Buckrail- Several fires continue to burn in Grand Teton and Yellowstone National Parks.
The Berry Fire in Grand Teton National Park is currently burning 14,551 acres. The local Teton Interagency Fire Type 3 Incident Management Team has been managing the Berry Fire to protect the public, and park and forest infrastructure. On Wednesday, there was a slight increase in visible smoke but there was no fire growth. Today, crews are working to thin vegetation around the Sheffield Trail trailhead, and will create burn piles for a future prescribed burn. At the helispots that were used in support of the fire, crews are conducting repair work to help meet ecological objectives and minimize the human impact on the landscape. Damage assessments are currently being done in coordination with the National Park Service.
Today and tomorrow a cool, dry trend will prevail with temperatures expected to remain in the mid-60s with west winds of 10-15, and gusts of 25 mph Relative humidity will range as low as 20%, increasing fire behavior.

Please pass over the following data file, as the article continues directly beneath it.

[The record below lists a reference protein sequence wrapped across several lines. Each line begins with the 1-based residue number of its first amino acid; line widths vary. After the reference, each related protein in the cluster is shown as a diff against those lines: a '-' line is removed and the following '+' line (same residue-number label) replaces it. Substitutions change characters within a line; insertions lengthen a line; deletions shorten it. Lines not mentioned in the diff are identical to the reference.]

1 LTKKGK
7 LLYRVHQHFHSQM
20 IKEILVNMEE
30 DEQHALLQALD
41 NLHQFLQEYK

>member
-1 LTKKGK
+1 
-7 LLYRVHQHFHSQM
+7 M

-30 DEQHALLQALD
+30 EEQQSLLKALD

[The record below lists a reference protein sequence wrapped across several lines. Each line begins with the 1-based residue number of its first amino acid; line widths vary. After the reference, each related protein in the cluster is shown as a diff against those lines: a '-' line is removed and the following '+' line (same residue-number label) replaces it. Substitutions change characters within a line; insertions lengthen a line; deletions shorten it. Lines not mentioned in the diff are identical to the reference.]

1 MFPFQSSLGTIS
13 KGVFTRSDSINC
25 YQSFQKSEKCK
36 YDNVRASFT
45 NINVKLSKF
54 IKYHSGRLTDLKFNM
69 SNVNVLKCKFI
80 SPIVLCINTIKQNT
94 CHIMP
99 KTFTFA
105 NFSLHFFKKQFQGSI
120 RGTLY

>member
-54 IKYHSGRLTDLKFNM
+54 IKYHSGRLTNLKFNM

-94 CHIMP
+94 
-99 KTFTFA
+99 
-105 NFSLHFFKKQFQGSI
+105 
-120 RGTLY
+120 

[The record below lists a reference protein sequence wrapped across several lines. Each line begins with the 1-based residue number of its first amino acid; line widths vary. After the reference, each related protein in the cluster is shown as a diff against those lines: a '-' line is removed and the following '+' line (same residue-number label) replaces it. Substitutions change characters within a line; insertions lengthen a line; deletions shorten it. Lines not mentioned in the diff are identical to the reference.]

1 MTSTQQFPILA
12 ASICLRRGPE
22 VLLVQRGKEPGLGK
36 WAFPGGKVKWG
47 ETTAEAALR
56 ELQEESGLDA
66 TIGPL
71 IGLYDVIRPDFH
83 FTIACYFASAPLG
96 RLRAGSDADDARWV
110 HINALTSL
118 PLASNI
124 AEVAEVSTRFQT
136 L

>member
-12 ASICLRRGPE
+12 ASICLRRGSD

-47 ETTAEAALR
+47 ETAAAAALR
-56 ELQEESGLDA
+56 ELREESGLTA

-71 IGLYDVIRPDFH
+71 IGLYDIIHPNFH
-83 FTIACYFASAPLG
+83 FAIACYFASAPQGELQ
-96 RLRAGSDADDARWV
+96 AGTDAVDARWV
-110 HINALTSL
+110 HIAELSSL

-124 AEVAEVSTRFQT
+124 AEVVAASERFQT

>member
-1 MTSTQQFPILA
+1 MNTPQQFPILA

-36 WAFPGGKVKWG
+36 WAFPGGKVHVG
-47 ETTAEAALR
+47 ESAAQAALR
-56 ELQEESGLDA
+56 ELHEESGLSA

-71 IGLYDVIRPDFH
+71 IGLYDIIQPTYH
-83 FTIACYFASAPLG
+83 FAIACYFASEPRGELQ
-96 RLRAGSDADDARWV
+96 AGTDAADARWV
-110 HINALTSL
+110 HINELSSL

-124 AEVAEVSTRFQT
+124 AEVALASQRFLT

Currently, there are five fires actively burning in Yellowstone National Park — The Jasper Fire, Central Fire, Buffalo Fire, Maple Fire and Fawn Fire. Today, firefighters will begin conducting burning operations on the Maple Fire east of the Madison River. The goal is to remove unburned fuel and prevent uncontrolled spread of fire toward the town of West Yellowstone for both this and future fires. Ignitions are likely to begin in the afternoon when fuels are dry enough to carry a fire. Residents and visitors should expect increased smoke and fire activity. The operation is planned to continue for a few days.
The Cliff Creek Fire continues to burn south of Jackson. It is currently at 33,775 acres and is 97 percent contained. Last week, the Forest Service extended the area closure until September 30. A copy of the closure order and map is posted on the Forest website and at www.tetonfires.com.
There are Stage 1 Fire Restrictions in place for both Grand Teton National Park, Yellowstone National Park and the Bridger-Teton National Forest.